A University of Texas at Dallas graduate student has created a biosensor to detect the life threatening complication called sepsis in rapid time. Prior to this, there wasn’t a rapid-testing method for the condition.
Ambalika Tanak is a biomedical engineering doctoral candidate in UT Dallas’ Erik Jonsson School of Engineering and Computer Science. Tanak is the main person behind DETecT Sepsis (Direct Electrochemical Technique Targeting Sepsis) and has written about the device in a recent print issue of Biosensors and Bioelectronics.
“As a biomedical engineer, being able to develop medical device technology that doctors can use for making informed decisions gives me great satisfaction,” Tanak said in a statement.
Tanak’s portable detection device monitors a panel of five immune biomarkers using a single drop of blood plasma, according to a statement. The device allows for a sepsis diagnosis to be made in minutes.
The fast response time is critical for those who develop sepsis, as it is an extreme response to an infection that can lead to tissue damage, organ failure, and even death.
“When a patient develops sepsis, every organ thinks it needs to shut down to protect itself. But if every organ shuts down, the person will die,” Dr. Shalini Prasad, department head of bioengineering and the Cecil H. and Ida Green Professor in Systems Biology Science, said in a statement. “It’s a train wreck happening in slow motion. If we could get a snapshot of a patient’s immune response, we can avoid irreversible organ failure or death due to a delayed response time.”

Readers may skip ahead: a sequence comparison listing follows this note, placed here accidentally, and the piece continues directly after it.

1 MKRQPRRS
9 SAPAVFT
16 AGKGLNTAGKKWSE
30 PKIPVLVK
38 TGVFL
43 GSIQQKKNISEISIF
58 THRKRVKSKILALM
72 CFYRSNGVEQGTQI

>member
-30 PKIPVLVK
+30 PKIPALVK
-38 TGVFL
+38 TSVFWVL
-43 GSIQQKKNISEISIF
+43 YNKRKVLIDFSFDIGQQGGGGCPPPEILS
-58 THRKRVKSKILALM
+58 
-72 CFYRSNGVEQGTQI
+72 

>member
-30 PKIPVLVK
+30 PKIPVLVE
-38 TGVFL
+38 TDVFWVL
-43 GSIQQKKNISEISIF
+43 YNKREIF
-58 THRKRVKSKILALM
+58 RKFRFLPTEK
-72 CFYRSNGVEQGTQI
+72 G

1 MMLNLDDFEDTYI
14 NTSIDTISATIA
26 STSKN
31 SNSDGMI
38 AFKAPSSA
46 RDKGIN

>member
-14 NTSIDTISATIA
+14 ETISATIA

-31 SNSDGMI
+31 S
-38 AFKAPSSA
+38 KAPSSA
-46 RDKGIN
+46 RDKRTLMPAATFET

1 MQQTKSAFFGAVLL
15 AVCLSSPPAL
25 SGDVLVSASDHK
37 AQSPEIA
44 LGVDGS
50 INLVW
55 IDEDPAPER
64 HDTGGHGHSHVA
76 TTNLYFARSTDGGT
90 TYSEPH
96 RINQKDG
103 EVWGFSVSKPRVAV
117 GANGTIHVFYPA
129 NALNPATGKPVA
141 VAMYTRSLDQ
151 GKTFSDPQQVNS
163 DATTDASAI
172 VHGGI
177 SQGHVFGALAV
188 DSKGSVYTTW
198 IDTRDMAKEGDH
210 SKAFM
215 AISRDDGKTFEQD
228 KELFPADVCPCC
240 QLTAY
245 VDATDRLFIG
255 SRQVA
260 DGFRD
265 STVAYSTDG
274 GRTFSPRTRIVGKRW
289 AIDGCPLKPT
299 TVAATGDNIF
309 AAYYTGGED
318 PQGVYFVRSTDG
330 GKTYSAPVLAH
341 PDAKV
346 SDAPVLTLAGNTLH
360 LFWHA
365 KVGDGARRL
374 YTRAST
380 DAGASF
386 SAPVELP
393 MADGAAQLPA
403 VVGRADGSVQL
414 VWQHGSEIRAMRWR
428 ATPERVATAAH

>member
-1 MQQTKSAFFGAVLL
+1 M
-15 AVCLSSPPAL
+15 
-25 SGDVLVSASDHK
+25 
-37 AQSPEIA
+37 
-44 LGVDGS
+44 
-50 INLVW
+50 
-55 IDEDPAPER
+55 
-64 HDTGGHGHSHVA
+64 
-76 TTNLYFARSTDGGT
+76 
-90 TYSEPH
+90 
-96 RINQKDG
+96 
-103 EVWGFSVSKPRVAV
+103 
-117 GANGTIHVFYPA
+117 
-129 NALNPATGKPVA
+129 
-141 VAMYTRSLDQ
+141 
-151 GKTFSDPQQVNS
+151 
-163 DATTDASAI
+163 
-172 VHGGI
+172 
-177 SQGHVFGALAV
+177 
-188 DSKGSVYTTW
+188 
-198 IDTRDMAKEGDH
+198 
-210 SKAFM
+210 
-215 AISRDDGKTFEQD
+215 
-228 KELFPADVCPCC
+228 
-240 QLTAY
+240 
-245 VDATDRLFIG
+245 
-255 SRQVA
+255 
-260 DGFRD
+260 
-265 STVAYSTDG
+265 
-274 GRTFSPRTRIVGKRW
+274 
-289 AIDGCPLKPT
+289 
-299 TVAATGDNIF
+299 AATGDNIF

Tanak created the first-of-its-kind sepsis-testing sensor that has potential applications including COVID-19, as there have been cases in which patients’ COVID-19 infections have triggered sepsis.
Due to her research, Tanak recently received a first-tier Baxter Young Investigator Award, which supports research to develop therapies and medical products that save and sustain patients’ lives, per UT Dallas.
Per a statement, the sepsis-detecting device is currently being studied to see if the sensor platform could be used to measure other forms of inflammation such as proteins released by the immune system at the early stages of viral infections—including COVID-19.
“I hope this work translates into the field and benefits the people who need it the most,” Tanak said.
She also has another sensor device in the works for parathyroid surgery.
While in the operating room, surgeons have to determine the amount of the hyperactive gland that needs to be removed. Tanak’s device would help the patient’s blood be tested faster for parathyroid hormone levels to make sure that the hyperfunctioning part of the gland is removed during the procedure, according to a statement.
Tanak was lead author of both sensor studies. Dr. Sriram Muthukumar, co-founder of EnLiSense, an Allen-based company that develops lifestyle-based sensors and devices; Dr. Ibrahim Hashim, the A.J. Gill Professor of Pathology at UT Southwestern; and Prasad, also a co-founder of EnLiSense, were also authors of the parathyroid sensor study.
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